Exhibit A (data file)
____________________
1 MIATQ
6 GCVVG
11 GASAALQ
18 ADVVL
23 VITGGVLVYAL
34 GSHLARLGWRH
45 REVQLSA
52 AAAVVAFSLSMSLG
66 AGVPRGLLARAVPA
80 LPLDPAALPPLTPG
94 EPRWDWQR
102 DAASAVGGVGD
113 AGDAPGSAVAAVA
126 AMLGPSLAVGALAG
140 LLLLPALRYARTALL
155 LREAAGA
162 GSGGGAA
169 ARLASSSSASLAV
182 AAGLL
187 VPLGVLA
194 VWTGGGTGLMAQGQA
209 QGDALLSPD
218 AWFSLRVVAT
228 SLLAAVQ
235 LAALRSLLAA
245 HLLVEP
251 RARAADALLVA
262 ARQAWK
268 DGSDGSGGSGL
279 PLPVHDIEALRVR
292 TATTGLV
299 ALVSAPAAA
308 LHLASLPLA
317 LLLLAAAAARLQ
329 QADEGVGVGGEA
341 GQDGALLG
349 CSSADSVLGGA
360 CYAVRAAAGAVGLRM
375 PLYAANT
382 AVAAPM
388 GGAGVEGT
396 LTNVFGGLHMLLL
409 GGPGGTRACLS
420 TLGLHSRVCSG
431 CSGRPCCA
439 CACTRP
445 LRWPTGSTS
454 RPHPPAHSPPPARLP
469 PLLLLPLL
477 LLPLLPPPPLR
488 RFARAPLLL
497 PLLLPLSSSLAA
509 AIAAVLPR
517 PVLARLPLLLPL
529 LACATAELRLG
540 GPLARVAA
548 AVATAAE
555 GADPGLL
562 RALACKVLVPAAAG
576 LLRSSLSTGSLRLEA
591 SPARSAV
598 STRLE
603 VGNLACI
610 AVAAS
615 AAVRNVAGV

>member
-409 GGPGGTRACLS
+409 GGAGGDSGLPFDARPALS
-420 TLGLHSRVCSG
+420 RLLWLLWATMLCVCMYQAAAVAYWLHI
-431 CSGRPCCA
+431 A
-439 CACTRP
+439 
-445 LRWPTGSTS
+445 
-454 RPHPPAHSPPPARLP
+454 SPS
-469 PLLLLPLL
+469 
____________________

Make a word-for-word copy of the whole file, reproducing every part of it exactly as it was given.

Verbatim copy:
1 MIATQ
6 GCVVG
11 GASAALQ
18 ADVVL
23 VITGGVLVYAL
34 GSHLARLGWRH
45 REVQLSA
52 AAAVVAFSLSMSLG
66 AGVPRGLLARAVPA
80 LPLDPAALPPLTPG
94 EPRWDWQR
102 DAASAVGGVGD
113 AGDAPGSAVAAVA
126 AMLGPSLAVGALAG
140 LLLLPALRYARTALL
155 LREAAGA
162 GSGGGAA
169 ARLASSSSASLAV
182 AAGLL
187 VPLGVLA
194 VWTGGGTGLMAQGQA
209 QGDALLSPD
218 AWFSLRVVAT
228 SLLAAVQ
235 LAALRSLLAA
245 HLLVEP
251 RARAADALLVA
262 ARQAWK
268 DGSDGSGGSGL
279 PLPVHDIEALRVR
292 TATTGLV
299 ALVSAPAAA
308 LHLASLPLA
317 LLLLAAAAARLQ
329 QADEGVGVGGEA
341 GQDGALLG
349 CSSADSVLGGA
360 CYAVRAAAGAVGLRM
375 PLYAANT
382 AVAAPM
388 GGAGVEGT
396 LTNVFGGLHMLLL
409 GGPGGTRACLS
420 TLGLHSRVCSG
431 CSGRPCCA
439 CACTRP
445 LRWPTGSTS
454 RPHPPAHSPPPARLP
469 PLLLLPLL
477 LLPLLPPPPLR
488 RFARAPLLL
497 PLLLPLSSSLAA
509 AIAAVLPR
517 PVLARLPLLLPL
529 LACATAELRLG
540 GPLARVAA
548 AVATAAE
555 GADPGLL
562 RALACKVLVPAAAG
576 LLRSSLSTGSLRLEA
591 SPARSAV
598 STRLE
603 VGNLACI
610 AVAAS
615 AAVRNVAGV

>member
-409 GGPGGTRACLS
+409 GGAGGDSGLPFDARPALS
-420 TLGLHSRVCSG
+420 RLLWLLWATMLCVCMYQAAAVAYWLHI
-431 CSGRPCCA
+431 A
-439 CACTRP
+439 
-445 LRWPTGSTS
+445 
-454 RPHPPAHSPPPARLP
+454 SPS
-469 PLLLLPLL
+469 